England all-rounder Moeen Ali has announced his retirement from Test cricket on September 27, 2021, to prolong his white-ball career.
The left-hand batting all-rounder scored 2,914 runs in 64 Tests at an average of 28.29 with five centuries and picked up 195 wickets with his off-spin bowling at an average of 36.66.
“I’m 34 now and I want to play for as long as I can and I just want to enjoy my cricket. Test cricket is amazing, when you’re having a good day it’s better than any other format by far, it’s more rewarding and you feel like you’ve really earned it,” Ali said.
“I will miss just walking out there with the lads, playing against best in the world with that feeling of nerves but also from a bowling point of view, knowing with my best ball I could get anyone out. I’ve enjoyed Test Cricket but that intensity can be too much sometimes and I feel like I’ve done enough of it and I’m happy and content with how I’ve done,” he added.
The Englishman then talked about inspiring many more British Muslims to play for England and also revealed how he got a lot of confidence after seeing South Africa’s Hashim Amla making it to the international level.
“It always takes somebody to inspire you or takes somebody to think if he can do it I can and I hope there are a few people out there who are thinking that. I know he wasn’t English but someone like Hashim Amla, when I first saw him, I thought if he can do it I can do it, it does take that little spark,” the English all-rounder said.
“I’d love one day in 8-10 years’ time to say Moeen made it easier for me. There have been guys before me who made it easier, so you hope to open the door for someone else,” he further added.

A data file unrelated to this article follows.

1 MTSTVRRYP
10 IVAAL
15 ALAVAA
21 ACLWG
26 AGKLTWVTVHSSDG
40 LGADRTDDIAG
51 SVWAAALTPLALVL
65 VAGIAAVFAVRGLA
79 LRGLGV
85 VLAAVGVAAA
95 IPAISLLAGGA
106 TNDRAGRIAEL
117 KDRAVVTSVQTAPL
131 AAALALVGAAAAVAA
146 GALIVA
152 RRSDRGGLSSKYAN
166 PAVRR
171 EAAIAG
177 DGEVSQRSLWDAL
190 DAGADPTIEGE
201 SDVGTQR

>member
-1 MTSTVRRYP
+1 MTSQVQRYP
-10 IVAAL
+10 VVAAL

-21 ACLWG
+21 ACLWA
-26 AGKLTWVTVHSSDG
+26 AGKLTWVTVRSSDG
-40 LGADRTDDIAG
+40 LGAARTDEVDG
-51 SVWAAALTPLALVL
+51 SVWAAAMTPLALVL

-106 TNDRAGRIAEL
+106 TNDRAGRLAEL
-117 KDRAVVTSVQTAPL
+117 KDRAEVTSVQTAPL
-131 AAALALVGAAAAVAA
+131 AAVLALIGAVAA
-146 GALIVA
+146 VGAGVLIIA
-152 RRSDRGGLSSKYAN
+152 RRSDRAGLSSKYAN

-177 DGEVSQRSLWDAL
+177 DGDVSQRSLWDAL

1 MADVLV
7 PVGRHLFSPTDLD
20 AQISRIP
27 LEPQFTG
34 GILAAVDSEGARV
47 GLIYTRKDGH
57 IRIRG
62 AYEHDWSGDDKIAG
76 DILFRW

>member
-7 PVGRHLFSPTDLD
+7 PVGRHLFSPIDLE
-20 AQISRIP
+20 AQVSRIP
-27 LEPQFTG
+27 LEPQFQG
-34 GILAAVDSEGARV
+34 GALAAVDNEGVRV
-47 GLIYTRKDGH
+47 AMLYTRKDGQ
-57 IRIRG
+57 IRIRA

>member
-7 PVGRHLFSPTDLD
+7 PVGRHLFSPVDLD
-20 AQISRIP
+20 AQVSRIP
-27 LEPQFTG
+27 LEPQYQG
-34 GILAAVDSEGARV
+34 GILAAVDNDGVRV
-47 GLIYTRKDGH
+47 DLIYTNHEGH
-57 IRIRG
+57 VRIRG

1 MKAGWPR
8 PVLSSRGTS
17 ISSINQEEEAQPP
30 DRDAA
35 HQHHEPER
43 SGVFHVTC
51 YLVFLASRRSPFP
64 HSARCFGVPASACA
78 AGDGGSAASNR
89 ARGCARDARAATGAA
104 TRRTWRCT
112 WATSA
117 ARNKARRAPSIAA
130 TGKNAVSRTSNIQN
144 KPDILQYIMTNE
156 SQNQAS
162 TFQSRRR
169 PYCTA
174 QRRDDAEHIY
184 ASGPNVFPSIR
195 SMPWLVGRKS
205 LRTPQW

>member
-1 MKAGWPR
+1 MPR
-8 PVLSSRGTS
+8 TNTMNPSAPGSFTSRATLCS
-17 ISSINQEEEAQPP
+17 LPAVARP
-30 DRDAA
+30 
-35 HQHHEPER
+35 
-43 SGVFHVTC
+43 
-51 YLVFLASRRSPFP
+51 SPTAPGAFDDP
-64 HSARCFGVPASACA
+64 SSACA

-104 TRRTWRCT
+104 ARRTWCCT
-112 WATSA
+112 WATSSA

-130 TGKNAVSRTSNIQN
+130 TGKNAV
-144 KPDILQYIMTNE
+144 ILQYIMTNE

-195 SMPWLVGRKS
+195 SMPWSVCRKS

Ali then thanked his coaches and the current England skipper Joe Root under whom he enjoyed playing the longest format. He then acknowledged the support he received from his family throughout his career.
“I have to thank Peter Moores and Chris Silverwood for being my coaches and Peter for giving me my debut. Cookie and Rooty as the captains who I’ve enjoyed playing under and I hope they are happy with how I played,” the off-spinner Ali said.
“My parents are my number one, I feel without their support there is no way I would have made it, every game I played was for them and I know they are really proud of me.
My brothers and my sister, on my bad days they’ve been the first to pick me up, and my wife and kids, my wife’s sacrifices, and the patience she has, I am really grateful for that. They have all been amazing on my journey, everything I did I did for them,” he concluded.
The 34-year-old had not played Test cricket since the 2019 Ashes before he appeared in just one Test in Chennai against India earlier this year and then was called up for the recent home Test series against Virat Kohli-led India.
The southpaw will continue to represent England in white-ball cricket and will be playing county cricket for Worcestershire along with domestic Twenty20 tournaments. The all-rounder will also remain a part of England’s plans for the upcoming T20 World Cup in the UAE and Oman.